The judge in the high-profile trial in Yerevan said among the mitigating circumstances for the sentence was that Levon Avagian, 59, had no previous criminal record, was positively characterized [by the school administration], had shown repentance and admitted his guilt.
The court found it proved that while working as an Armenian language and literature teacher at Nubarashen School #11 for children with special needs in 2006-2008 Avagian committed “violent obscene acts” against children aged below 16. Avagian was found guilty under two parts of Article 142 of the Criminal Code of Armenia.
The judge’s announcement of the sentence, according to which under the first count Avagian was sentenced to six months in prison and under the second was sentenced to 18 months in prison, was met with perplexity and anger in the courtroom. Avagian, who hadn’t been in pretrial detention, was immediately taken into custody.
Representative of the victims’ side Tigran Hayrapetian told RFE/RL that the decision on a speedy trial that followed Avagian’s admitting his guilt contributed to the mitigation of the sentence. As a result of that decision, he said, many pieces of evidence in the case remained uninvestigated and a number of witnesses remained unquestioned. Hence, Hayrapetian said, the sentence could not be longer than two thirds of the maximum punishment.
“The maximum sentence was to have been five years in prison. Due to the efforts of the counsel for the prosecution and the defense the maximum sentence was lowered to 40 months in prison. We think this is the sentence that should have been passed in this case,” said Hayrapetian, adding that the case was an acid test for the state’s attitude towards such crimes in Armenia.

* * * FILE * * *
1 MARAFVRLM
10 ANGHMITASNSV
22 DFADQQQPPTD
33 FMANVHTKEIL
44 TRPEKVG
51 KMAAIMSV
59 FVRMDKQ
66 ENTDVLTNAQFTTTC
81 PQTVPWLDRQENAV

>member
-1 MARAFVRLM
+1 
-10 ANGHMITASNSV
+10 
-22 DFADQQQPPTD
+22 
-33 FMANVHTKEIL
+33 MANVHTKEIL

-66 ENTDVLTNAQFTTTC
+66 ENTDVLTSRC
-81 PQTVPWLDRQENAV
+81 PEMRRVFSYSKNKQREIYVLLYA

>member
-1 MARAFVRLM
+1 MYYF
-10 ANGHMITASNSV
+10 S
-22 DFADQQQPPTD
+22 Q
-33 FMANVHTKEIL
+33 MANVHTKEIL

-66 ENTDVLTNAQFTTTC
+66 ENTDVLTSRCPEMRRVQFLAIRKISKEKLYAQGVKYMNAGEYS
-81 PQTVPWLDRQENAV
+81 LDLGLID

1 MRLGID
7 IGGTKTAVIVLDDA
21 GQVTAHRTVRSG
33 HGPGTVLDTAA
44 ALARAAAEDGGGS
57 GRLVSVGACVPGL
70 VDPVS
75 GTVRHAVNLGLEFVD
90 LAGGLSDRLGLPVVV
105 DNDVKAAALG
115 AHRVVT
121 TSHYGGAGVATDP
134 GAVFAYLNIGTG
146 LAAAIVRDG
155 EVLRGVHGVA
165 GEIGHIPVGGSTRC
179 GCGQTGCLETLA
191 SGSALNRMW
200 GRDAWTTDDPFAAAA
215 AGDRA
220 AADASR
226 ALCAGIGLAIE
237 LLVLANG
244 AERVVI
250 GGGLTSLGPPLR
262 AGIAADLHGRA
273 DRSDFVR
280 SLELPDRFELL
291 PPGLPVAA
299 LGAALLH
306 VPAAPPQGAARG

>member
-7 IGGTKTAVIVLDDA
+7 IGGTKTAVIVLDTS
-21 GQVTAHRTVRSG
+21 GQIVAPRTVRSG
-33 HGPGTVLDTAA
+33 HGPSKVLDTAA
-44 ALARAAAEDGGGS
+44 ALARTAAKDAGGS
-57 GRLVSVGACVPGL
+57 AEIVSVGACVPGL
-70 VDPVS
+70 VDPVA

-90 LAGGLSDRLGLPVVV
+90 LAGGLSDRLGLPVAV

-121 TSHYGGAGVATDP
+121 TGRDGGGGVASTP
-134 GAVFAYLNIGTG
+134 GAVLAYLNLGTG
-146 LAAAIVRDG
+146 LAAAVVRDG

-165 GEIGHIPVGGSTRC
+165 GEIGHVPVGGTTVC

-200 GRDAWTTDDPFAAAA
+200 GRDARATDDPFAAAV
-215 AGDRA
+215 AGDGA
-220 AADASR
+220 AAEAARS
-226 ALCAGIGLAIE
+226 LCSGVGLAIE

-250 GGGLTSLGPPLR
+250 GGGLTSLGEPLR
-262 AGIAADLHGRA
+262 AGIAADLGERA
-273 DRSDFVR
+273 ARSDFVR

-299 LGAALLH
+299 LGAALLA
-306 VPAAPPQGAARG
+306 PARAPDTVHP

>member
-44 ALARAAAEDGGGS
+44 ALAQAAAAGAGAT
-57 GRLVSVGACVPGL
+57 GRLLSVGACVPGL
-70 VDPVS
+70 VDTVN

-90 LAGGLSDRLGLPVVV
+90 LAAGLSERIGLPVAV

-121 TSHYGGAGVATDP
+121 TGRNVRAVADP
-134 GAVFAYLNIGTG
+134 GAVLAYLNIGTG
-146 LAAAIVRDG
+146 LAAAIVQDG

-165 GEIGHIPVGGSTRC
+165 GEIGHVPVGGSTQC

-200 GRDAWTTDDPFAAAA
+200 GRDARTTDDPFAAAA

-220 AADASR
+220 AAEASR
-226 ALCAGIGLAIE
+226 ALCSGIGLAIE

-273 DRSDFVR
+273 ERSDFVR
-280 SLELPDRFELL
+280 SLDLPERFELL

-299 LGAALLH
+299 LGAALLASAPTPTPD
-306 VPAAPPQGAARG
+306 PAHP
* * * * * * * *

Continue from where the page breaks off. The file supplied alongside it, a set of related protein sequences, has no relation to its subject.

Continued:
“This was a very unfair trial,” one of the five underage victims in the case, 17-year-old Hasmik Sinanian, told RFE/RL after the conclusion of the trial. “Two years is too short a sentence. He [Avagian] should have been sentenced to at least four years. He will not even realize his guilt and will not admit it this way.”
Mariam Sukhudian, who was the first to alert the media about the conduct of the teacher, said those who stood behind Avagian should also be held responsible. “Without hearing the victims and examining the evidence they staged a speedy trial. Had the witnesses spoken, the list of criminals would have been extended. We demand that the whole truth be revealed,” Sukhudian told RFE/RL.
The prosecutor, who initially demanded 18 months in prison for Avagian, said he was not going to appeal the sentence. Avagian’s defense attorney refused to answer media questions.
The Nubarashen scandal has raised more questions about Armenia’s boarding schools, which are primarily supposed to educate orphans and disabled children. They have long been notorious for a lack of transparency, poor sanitary conditions and ill-treatment of students.